Then they returned to Jerusalem from the mount called Olivet, which is near Jerusalem, a Sabbath day’s journey away. 13 And when they had entered, they went up to the upper room, where they were staying, Peter and John and James and Andrew, Philip and Thomas, Bartholomew and Matthew, James the son of Alphaeus and Simon the Zealot and Judas the son of James. 14 All these with one accord were devoting themselves to prayer, together with the women and Mary the mother of Jesus, and his brothers.[c]
15 In those days Peter stood up among the brothers (the company of persons was in all about 120) and said, 16 “Brothers, the Scripture had to be fulfilled, which the Holy Spirit spoke beforehand by the mouth of David concerning Judas, who became a guide to those who arrested Jesus. 17 For he was numbered among us and was allotted his share in this ministry.” 18 (Now this man acquired a field with the reward of his wickedness, and falling headlong he burst open in the middle and all his bowels gushed out. 19 And it became known to all the inhabitants of Jerusalem, so that the field was called in their own language Akeldama, that is, Field of Blood.)20 “For it is written in the Book of Psalms,
“‘May his camp become desolate,
and let there be no one to dwell in it’;
“‘Let another take his office.’
21 So one of the men who have accompanied us during all the time that the Lord Jesus went in and out among us, 22 beginning from the baptism of John until the day when he was taken up from us—one of these men must become with us a witness to his resurrection.” 23 And they put forward two, Joseph called Barsabbas, who was also called Justus, and Matthias. 24 And they prayed and said, “You, Lord, who know the hearts of all, show which one of these two you have chosen 25 to take the place in this ministry and apostleship from which Judas turned aside to go to his own place.” 26 And they cast lots for them, and the lot fell on Matthias, and he was numbered with the eleven apostles.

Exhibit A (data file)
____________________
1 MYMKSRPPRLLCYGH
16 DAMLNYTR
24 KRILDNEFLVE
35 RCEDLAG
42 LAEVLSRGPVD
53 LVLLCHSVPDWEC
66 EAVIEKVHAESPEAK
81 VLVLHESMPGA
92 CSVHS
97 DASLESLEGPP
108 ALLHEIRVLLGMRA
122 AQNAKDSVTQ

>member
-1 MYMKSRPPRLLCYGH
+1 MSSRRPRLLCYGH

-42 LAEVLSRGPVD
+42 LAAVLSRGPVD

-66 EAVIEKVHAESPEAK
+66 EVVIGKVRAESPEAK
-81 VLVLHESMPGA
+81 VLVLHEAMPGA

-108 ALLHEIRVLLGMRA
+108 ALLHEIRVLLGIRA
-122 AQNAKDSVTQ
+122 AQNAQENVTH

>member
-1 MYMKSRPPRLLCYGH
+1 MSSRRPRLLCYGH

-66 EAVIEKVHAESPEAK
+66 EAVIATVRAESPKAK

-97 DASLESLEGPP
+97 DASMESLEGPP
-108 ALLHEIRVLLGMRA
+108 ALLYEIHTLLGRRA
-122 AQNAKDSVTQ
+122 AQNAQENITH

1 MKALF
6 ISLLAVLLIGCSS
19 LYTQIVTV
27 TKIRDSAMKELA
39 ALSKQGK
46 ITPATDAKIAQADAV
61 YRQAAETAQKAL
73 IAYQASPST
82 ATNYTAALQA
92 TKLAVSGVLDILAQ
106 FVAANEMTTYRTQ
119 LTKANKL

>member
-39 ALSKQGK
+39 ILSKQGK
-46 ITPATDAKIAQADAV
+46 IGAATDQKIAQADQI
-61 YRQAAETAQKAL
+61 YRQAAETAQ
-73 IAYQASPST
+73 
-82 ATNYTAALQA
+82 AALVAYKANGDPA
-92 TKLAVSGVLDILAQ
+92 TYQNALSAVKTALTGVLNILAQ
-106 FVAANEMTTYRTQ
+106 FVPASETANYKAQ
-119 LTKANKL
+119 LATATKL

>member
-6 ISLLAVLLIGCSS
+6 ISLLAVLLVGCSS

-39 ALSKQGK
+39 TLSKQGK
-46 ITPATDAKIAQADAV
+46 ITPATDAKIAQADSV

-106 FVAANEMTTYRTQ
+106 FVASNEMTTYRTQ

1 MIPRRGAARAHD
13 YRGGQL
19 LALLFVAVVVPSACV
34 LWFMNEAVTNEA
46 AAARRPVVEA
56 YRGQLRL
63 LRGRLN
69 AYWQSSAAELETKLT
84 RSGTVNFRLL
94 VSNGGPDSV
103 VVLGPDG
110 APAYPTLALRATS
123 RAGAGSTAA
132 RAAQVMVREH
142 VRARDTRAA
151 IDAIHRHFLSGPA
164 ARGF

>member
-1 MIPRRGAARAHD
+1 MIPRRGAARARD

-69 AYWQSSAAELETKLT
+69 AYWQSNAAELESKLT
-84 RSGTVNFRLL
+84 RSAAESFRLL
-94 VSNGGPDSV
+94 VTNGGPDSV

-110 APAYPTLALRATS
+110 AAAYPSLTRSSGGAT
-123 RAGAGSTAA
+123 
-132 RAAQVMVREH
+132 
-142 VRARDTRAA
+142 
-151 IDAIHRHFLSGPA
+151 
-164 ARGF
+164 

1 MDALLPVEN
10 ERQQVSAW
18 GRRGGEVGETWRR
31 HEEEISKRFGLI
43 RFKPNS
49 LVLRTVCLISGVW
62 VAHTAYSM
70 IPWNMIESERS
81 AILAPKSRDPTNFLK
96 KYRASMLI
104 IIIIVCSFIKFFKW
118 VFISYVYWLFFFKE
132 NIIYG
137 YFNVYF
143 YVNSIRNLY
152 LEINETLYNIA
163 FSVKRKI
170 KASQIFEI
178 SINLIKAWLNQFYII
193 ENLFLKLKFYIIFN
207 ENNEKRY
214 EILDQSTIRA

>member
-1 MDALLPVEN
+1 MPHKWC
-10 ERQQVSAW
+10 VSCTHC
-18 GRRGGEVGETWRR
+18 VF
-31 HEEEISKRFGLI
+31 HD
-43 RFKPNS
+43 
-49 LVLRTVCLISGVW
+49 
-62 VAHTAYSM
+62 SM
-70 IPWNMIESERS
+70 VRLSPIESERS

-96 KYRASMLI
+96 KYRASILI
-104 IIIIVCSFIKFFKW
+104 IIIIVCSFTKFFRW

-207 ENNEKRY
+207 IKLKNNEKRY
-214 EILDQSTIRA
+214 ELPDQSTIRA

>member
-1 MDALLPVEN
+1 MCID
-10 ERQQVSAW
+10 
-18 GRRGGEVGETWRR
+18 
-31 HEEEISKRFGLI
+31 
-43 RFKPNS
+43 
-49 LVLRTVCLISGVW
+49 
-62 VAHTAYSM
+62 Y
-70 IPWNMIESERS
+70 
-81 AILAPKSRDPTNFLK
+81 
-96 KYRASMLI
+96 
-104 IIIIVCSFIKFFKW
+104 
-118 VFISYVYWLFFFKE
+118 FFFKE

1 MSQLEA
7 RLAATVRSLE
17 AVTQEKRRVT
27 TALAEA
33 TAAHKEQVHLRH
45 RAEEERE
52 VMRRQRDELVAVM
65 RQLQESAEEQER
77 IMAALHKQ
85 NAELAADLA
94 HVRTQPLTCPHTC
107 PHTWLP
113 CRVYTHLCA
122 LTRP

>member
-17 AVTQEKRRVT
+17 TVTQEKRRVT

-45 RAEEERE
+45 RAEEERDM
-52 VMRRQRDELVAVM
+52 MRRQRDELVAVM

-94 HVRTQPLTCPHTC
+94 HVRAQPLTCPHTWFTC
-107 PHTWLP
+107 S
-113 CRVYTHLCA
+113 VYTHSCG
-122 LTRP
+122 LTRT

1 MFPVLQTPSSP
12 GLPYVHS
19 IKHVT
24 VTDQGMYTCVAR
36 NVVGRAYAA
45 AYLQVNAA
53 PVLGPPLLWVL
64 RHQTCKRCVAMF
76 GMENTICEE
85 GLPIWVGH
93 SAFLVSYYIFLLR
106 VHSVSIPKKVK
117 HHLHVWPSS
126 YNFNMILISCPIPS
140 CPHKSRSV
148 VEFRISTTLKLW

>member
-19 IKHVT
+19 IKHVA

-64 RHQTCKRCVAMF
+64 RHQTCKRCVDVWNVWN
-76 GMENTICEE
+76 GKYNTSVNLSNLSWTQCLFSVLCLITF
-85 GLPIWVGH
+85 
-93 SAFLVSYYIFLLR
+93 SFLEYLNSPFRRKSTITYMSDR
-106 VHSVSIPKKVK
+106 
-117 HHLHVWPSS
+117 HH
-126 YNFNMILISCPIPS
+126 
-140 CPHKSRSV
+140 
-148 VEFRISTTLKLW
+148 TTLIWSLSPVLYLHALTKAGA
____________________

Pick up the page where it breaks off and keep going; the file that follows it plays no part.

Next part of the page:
I am struck by how prayer bookends the events of this section of Acts. The disciples are gathered in the upper room praying as the scene unfolds. They join in prayer before choosing Matthias to join the eleven as one of the witnesses to the resurrection. The early church were pray-ers. They weren’t trying to make a name for themselves as dedicated pray-ers. They simply prayed. They sought God’s favor, guidance, help, and blessing.
When we pray – especially together with others – we deepen our relationship within the body of Christ with each other. We acknowledge our need for God’s wisdom, help, guidance and strength. We witness to our humility and willingness to live in alignment with God’s will. When we pray we orient ourselves toward God and seek his presence in our lives.
I notice also that the orientation toward prayer as well as the specific context of their prayers was based on the Word of God. They acknowledged that God’s revealed will was being worked out – even in Judas’ betrayal and final act of despair. They acknowledged that God’s Word also directed them to find a replacement. Prayer that flows from God’s Word is most certainly well-founded and rightly secured.
If we are willing to offer our prayers in humility, faith, and from the context of God’s word and will, they will certainly be worthy of anyone’s amen.